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In the past, I have often looked for friends that reflected me. Sometimes this was unconscious and sometimes conscious. However, I now find that some of my most precious friends are people that are not like me. What makes them precious is the safety I feel in our difference. Our differences do not threaten me. In these particular relationships, I find that our differences are actually growing edges.

I have friends of all races, genders and cultures. Diversity is never an issue. However, one friend sticks out – I am different from him in that he loves his tattoos, while I will probably never have one. His arms and legs are all tatted up. He loves sports. I hate all forms of sports. But when he calls me to tell me he has a problem, he takes off the veil. And so do I. He is vulnerable and honest. There are many values that we do not share but the core values we share are honesty, openness and care, and these values sustain our relationship. The other value that infuses our relationship is that we care about some significant social justice issues around mass incarceration, black lives matter and empowering poor people.

Here are my top three values in friendships.

Honesty is something that I have begun to actively seek in my relationships. If you are honest with me, I know where I stand. I feel safe. I once heard of a man who said that he visited nude beaches. When I was younger, I would have run away as fast as I could! Now, I smile and think, “Very nice! He is telling you who he is!” Now that does not mean that I trot off with him, but I love such honesty. Please, be honest. Let people know who you are so that they know whom they are dealing with. Be honest with who you are when you first get to know people. Show them your true colors. Don’t wait. Let the folks you are getting to know, know the real you: Not a facade! Fakeness never did anything but deliver disappointment. Don’t be fake.

Openness means not being locked into one particular way of being. If we often go to lunch together and we always have to go to where you have to eat because you do not eat this or do not eat that, not because of allergies but because you are inflexible, that friendship is not going to flourish. Be open to other people and their experiences. Go to that Turkish restaurant down the street that you have been curious about. Just ask the waitress, “It is my first time here, what should I order?” Enjoy the cultures of others and get curious about differences. Ask gentle yet caring questions. They will open new worlds to you. You do not know everything yet. And, it is not only about you!!!

Yet, I want you to stand for something! You must have values that are worthwhile. Your life is so much more than you, your job, your assets, how you look or your social location. That is all ego-based living. Who is the real you and what do you stand for? If your facebook timeline is filled with your selfies only (and you are not recovering from some debilitating disease) then I probably will not feel that I have a lot in common with you. If you are only about lining your pocket and you really don’t care about the rest of humanity, then we cannot be close intimate friends.

Here is how you cultivate and nurture your friendships:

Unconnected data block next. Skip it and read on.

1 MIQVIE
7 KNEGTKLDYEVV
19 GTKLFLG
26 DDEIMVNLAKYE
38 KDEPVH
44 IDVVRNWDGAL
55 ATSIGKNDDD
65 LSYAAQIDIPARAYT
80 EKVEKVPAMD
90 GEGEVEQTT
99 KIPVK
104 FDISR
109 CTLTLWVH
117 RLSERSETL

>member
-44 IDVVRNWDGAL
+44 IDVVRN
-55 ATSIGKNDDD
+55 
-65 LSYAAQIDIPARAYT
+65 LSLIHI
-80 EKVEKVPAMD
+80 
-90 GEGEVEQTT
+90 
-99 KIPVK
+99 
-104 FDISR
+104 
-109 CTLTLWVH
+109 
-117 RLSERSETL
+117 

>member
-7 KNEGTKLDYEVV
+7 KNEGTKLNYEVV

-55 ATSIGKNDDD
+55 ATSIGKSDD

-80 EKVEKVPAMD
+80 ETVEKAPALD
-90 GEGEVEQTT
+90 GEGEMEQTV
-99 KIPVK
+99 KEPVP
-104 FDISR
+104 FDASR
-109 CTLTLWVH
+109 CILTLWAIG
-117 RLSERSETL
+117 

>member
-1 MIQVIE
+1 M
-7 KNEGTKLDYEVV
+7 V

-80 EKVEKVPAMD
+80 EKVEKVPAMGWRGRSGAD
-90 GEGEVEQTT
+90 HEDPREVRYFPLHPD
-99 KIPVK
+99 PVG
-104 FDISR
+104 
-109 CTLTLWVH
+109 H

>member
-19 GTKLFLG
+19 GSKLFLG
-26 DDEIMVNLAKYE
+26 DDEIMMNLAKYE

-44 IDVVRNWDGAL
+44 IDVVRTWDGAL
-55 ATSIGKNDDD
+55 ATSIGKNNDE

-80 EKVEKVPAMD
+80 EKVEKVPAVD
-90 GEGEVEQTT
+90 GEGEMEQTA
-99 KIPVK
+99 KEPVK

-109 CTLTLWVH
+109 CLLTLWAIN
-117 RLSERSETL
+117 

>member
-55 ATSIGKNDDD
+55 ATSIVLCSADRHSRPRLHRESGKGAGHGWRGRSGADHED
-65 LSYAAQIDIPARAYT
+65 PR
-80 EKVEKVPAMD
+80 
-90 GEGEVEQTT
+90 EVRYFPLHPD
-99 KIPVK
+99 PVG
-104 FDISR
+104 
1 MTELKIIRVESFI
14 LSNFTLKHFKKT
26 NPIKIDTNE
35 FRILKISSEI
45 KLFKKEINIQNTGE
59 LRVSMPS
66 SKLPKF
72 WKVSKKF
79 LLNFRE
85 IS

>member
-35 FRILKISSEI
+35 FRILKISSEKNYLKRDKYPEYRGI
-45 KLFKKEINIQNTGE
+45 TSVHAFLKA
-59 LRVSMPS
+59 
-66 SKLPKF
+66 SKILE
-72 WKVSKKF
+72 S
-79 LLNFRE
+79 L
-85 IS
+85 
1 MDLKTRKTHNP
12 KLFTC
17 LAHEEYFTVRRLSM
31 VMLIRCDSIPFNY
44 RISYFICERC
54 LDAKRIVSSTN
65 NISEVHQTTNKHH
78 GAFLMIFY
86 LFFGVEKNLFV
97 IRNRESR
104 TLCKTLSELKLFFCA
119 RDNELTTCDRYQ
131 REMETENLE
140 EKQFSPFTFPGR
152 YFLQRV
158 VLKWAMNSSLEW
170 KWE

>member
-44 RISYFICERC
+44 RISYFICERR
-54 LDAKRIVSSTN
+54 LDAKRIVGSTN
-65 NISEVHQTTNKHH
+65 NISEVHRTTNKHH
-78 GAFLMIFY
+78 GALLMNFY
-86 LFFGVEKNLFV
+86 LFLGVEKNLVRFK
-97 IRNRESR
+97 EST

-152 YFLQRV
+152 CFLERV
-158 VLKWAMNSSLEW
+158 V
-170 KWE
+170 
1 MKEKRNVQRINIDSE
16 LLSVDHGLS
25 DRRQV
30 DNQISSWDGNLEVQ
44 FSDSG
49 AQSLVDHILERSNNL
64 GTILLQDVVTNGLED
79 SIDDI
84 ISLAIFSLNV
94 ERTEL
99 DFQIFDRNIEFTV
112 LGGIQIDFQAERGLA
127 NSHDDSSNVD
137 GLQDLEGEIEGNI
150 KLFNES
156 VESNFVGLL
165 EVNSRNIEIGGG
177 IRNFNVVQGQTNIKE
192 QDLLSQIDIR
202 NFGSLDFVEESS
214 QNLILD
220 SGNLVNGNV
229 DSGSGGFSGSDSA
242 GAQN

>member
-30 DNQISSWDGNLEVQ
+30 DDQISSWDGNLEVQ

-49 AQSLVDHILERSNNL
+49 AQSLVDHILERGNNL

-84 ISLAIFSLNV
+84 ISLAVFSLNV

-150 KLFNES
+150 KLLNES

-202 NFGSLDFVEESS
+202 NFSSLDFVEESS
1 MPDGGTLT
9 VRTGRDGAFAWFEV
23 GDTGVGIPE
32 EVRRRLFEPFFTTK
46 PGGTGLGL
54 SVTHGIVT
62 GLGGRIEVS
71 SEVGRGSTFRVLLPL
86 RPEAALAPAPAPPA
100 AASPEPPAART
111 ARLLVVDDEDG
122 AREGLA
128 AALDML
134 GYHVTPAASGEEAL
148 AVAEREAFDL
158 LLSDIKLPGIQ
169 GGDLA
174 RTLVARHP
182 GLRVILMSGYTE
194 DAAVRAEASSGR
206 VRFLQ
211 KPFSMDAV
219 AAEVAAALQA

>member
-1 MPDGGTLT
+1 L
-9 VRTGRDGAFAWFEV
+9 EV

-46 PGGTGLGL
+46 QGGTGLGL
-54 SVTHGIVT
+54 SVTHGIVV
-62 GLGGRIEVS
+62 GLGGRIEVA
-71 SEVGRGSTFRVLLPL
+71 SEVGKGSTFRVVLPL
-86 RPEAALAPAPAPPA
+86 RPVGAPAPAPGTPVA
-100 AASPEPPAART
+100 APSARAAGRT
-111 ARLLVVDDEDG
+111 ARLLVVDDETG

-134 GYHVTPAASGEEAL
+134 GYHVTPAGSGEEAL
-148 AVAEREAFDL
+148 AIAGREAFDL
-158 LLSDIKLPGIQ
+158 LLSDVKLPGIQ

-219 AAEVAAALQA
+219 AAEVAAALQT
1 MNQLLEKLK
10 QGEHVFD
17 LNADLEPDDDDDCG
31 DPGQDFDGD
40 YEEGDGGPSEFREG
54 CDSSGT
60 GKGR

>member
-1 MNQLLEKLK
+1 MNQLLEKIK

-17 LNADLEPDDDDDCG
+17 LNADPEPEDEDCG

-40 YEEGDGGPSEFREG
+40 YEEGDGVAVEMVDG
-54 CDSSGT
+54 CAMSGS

• Enjoy learning new things with others and remember there is not only one way of being. Enjoy the discovery process.
  • Care gives friendships longevity. Learn the art of caring. It is a genuine art form.
  • Ask lots of questions. Don’t just give answers. One of the most powerful questions I love to ask when someone is in crisis is, “How best may I serve you now?” You see, it is about them and not how I can feel better about their situation. Sometimes, we want to fix things or be the solution to a person’s problem and inadvertently put the focus on us, rather than them. Another good question is, “What do you need?” So often, we just do not know what to do to help another person in crisis, yet we want to help. Show care by asking questions.
  • Do not wait until there is a crisis to show care. Show that you care for your friend and for what he or she cares about. Ask about their pets, children, and family members.
  • Show reciprocity. Do not be that friend that the other person is always the one to call you, send notes, send birthday and Christmas cards, and you do not do likewise. Match the exchange of friendship between both of you.

I have learned about friendships the hard way. I used to like “nice” people. In fact, I remember when I was much younger; my brother asked me what I thought about someone I met. I said, “I like her. She is nice.” He said, “What does ‘nice’ mean? That term is highly overrated.” It took probably another 25 years or so for me to understand what he meant. My sister recently described someone and mentioned the person’s “character” and I thought, “How often do I evaluate the character of another person?” These are important virtues to embrace. Sometimes “nice” is a cover up for stuff that is rather ugly. Do not get seduced by “nice.” Be seduced by great character and be of great character yourself and enjoy the blossoming friendships.

How do you evaluate your friendships? What are your values going into such friendships?

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I am committed to the success of all peoples. I actively work towards the equitable thriving of all human beings regardless of race, ethnicity, physical ability, sex, gender or national status. I offer a sliding scale for single parents, active-duty military, veterans, military spouses, the long-term unemployed, refugees and the formerly incarcerated.

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